Summary: Accurate forecasts of hurricane strength are necessary to protect people in the path of a storm. The strongest winds in a hurricane are found near the center of the storm, in a ring of dangerous weather called the eyewall. As a hurricane grows older, it is common for the eyewall to eventually weaken and get … Continue reading Paper on the unusual eyewall replacement cycles in Hurricane Irma released online in Monthly Weather Review
February’s science meeting consisted of four presentations: Paul Reasor - "Estimating Wind Radii from Tail Doppler Radar" John Kaplan - "Gust Factor Distributions in Hurricanes Harvey and Irma, a Preliminary Analysis Michael Fischer - "Characteristics of Tropical Cyclone Rapid Intensification Events in Environments of Upper-Tropospheric Troughs" Xiaomin Chen - "Structural Changes Leading to Rapid Intensification … Continue reading HRD Monthly Science Meeting of February 2019
Prof. Didlake presented a seminar titled “Asymmetric aspects of secondary eyewall formation in tropical cyclones”. A recording of the presentation is available on the anonymous ftp site: ftp://ftp.aoml.noaa.gov/hrd/pub/blog/seminars/2019/Didlake_HRD_Seminar_20190211.mp4
Also, hurricane seasonal forecasts and summer interns at AOML. Read about these topics and more at http://www.aoml.noaa.gov/keynotes/PDF-Files/July-Aug2018.pdf.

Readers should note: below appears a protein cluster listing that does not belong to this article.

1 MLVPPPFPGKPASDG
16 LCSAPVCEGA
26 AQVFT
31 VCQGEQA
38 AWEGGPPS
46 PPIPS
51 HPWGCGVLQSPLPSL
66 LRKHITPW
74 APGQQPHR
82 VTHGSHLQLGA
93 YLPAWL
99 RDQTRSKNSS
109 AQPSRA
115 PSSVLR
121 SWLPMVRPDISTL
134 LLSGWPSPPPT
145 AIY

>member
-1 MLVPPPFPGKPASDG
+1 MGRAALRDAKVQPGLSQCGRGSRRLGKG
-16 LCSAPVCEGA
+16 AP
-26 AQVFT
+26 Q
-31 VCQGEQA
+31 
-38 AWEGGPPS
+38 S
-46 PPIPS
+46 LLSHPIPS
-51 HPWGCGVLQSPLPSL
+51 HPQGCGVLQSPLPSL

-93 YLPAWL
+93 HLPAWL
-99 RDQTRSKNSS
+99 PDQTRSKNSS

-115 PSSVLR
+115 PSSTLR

The purpose of the observation team meetings is to bring together the people who use observations in their research on a regular basis to discuss issues they’re having, provide updates on observations they’re analyzing or collecting, and any other information that may be of interest to the broader group. These meetings are also an excellent … Continue reading HRD observation team monthly meeting – 16 August 2018
Summary: When hurricanes become strong, they sometimes form a second eyewall around the main eyewall. This second ring of strong winds and heavy rain means that strong, damaging winds could cover a larger area than before. However, it also means that the storm might temporarily weaken. Understanding and predicting this process is therefore very important. … Continue reading Paper on how eyewall replacement cycles start published in The Journal of the Atmospheric Sciences
Read the paper online at https://agupubs.onlinelibrary.wiley.com/doi/10.1029/2017JD027771.
Thirty-one AOML and HRD scientists participated in the recent 33rd AMS Conference on Hurricanes and Tropical Meteorology in Ponte Vedra, FL, as authors or co-authors on 65 presentations and 19 posters. Roughly 783 presentations (507 oral presentations in 67 sessions and 276 posters in 2 session) were submitted to the conference. Of the 567 TC-related presentations … Continue reading AOML and HRD researchers at 33rd AMS Conference on Hurricanes and Tropical Meteorology, Ponte Vedra, FL – 15-20 April 2018
May’s science meeting consisted of three presentations: Jonathan Zawislak - The Relationship Between Observed Thermodynamic and Precipitation Properties During TC Intensity Change Paul Reasor - Vortex Alignment Processes in Vertically-Sheared Tropical Storms John Kaplan - Statistical Rapid Intensification Model Development: Recent Results and Efforts to Include Storm Structure All the presentations are available on the … Continue reading HRD Monthly Science Meeting of May 2018
Summary: NOAA Hurricane Hunter aircraft have a Doppler radar that measures wind through the entire hurricane. We analyzed these radar data collected in many hurricanes since 2004. Previous studies found that the location of the fastest upward moving air (what we call updrafts) may tell us how strong the storm will be a few hours … Continue reading Paper on updrafts in hurricanes and how they relate to intensity changes published in Monthly Weather Review